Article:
Cook [21]



74 unstable [23 underwent angio]

Exernal fixation and angio


Kushimoto [22]



29 mixed population

Angio before and after Damage Control Laparotomy. No pelvic packing or external fixation. High mortality.


Miller [23]



35 unstable

Angio and then external fixation. If laparotomy first angio done after external fixation


Hagiwara [24]



61 stable and unstable

Angio and then external fixation in the angio suite


Ruchholtz [25]



21 unstable

Early external fixation in mechanically unstable fractures


Fangio [26]



32 unstable

Angio first usually. No packing. Laparotomy before or after angio. Some external fixation


Sadri [27]



14 unstable

C clamp and then angio


Krieg [28]



16 unstable

Outcomes following pelvic belt


Croce [29]



186 [stable and unstable]

Use of External fixation or T-POD® and angio


Lai [30]



7 unstable

External fixation and angio


Richard [31]



24 APC-2 pelvic injuries [11 unstable]

Anteriorly placed C-clamp [in the ER, angio suite or OR]


Morozumi [32]



12 unstable

Mobile angio first. No packing or fixation


Jeske [33]



45 unstable

External fixation and angio


Enninghorst [34]



18 unstable

Acute ORIF [< 24 hrs]


Tan [35]



15 unstable

Application of T-POD®


Cherry [36]



12 unstable

OR angio.


Karadimas [37]



34 mixed population

External fixation and secondary angio.


Hornez [38]



17 unstable

Pelvic packing, angio and fixation.


Fang [39]



76 unstable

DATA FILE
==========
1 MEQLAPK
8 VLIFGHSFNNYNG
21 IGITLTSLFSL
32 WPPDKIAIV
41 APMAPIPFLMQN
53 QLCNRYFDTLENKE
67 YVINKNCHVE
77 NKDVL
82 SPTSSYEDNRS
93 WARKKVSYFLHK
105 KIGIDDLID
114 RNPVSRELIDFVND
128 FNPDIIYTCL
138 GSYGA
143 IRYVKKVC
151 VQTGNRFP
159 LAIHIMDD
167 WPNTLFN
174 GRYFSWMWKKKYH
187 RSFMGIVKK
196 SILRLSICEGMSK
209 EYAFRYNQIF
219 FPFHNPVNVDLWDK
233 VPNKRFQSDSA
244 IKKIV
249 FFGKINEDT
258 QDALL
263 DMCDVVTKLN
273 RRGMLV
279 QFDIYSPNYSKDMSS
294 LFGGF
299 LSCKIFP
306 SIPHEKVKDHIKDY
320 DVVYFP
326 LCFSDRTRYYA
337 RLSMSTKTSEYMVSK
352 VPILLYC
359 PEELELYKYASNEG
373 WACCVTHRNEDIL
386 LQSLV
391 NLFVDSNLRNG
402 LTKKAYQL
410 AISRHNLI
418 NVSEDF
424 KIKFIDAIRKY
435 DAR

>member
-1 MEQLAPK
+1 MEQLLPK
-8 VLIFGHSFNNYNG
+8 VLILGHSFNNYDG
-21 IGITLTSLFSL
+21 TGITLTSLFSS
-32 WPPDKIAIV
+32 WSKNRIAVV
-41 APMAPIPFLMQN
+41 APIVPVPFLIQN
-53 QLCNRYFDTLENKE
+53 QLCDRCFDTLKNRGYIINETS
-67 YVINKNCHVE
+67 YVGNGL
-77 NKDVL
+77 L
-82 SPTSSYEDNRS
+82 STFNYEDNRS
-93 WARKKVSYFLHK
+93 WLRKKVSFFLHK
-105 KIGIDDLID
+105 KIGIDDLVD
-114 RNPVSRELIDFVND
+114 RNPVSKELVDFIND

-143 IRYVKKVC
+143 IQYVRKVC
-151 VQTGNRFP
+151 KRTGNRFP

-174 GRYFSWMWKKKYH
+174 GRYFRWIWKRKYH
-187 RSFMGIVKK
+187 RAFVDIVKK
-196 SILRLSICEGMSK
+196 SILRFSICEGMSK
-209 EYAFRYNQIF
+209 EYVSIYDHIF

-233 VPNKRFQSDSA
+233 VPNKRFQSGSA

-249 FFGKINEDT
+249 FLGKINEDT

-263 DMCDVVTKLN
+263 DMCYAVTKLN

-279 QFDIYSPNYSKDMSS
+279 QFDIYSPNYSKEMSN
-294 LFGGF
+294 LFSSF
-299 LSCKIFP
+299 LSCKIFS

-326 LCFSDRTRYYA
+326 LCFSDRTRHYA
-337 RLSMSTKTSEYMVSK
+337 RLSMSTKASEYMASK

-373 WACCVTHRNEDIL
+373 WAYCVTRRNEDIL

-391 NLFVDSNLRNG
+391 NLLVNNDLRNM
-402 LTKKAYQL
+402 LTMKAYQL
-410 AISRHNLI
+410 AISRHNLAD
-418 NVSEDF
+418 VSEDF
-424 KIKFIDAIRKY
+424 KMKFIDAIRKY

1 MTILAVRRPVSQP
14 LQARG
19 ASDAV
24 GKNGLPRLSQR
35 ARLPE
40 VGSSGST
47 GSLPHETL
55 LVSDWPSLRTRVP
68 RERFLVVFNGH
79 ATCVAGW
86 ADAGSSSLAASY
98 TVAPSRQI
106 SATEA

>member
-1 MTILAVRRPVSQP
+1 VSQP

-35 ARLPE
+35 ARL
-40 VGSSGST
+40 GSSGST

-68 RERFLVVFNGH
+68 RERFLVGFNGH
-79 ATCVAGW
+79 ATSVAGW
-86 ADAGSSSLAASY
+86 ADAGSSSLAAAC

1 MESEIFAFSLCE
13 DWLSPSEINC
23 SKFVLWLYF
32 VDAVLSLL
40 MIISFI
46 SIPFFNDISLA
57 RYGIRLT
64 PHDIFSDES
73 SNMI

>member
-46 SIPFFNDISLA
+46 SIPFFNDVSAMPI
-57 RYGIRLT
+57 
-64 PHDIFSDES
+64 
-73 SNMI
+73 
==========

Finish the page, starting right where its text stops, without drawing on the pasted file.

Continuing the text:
Mixed population [60% unstable fractures]. Angio and/or laparotomy. No packing.


Tai [40]



24 unstable

Shift to pelvic packing and external fixation before angio


Burlew [41]




Preperitoneal pelvic packing and external fixation in emergency. Secondary angiography


Fu [42]



28 unstable

Angio [available 24 hrs] directly if negative FAST. Intraperitoneal packing. No fixation.


Hu [43]



15 unstable

External fixation


Metsemakers [44]



98 unstable

External fixation first, no pelvic packing for closed fractures. Then angio [13 embolized out of 15 angio done]


Abrassart [45]



70 unstable

4 groups with either external fixation only, together with angio, laparotomy or angio before external fixation

Statements were approved as follow:

Preperitoneal pelvic packing (PPP)


In the last 10 years PPP has gained popularity as a tool to control venous bleeding in pelvic trauma. Since the first report from Pohlemann in 1994 [46] and Ertel in 2001 [20] many papers demonstrated this is a feasible, quick and easy procedure. PPP has been already adopted in some centers as a key maneuver for unstable patients [41]. It can be accomplished both in the emergency department (ED) and the operating room (OR). Our CC agreed that PPP can be quickly done both in the shock room in the ED or in the OR, according to local organization. In a mechanically unstable pelvic fracture PPP has to be done together with fixation of the pelvis with EF, when feasible and possibile, as indicated by Pohlemann [46], Ertel [20] and Cothren [47] as well as others authors [3, 4, 15, 25, 41, 45]. In conclusion PPP is a pivotal procedure, as well as external stabilization, in the emergency setting, both in the OR and the ED. When patient is in extremis PPP, together with external stabilization can be life saving.